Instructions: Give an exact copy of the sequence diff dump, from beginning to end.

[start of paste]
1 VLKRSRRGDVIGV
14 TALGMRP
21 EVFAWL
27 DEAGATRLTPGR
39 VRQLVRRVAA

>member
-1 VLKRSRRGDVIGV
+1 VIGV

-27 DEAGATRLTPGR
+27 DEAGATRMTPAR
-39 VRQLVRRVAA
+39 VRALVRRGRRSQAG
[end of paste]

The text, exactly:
1 VLKRSRRGDVIGV
14 TALGMRP
21 EVFAWL
27 DEAGATRLTPGR
39 VRQLVRRVAA

>member
-1 VLKRSRRGDVIGV
+1 VIGV

-27 DEAGATRLTPGR
+27 DEAGATRMTPAR
-39 VRQLVRRVAA
+39 VRALVRRGRRSQAG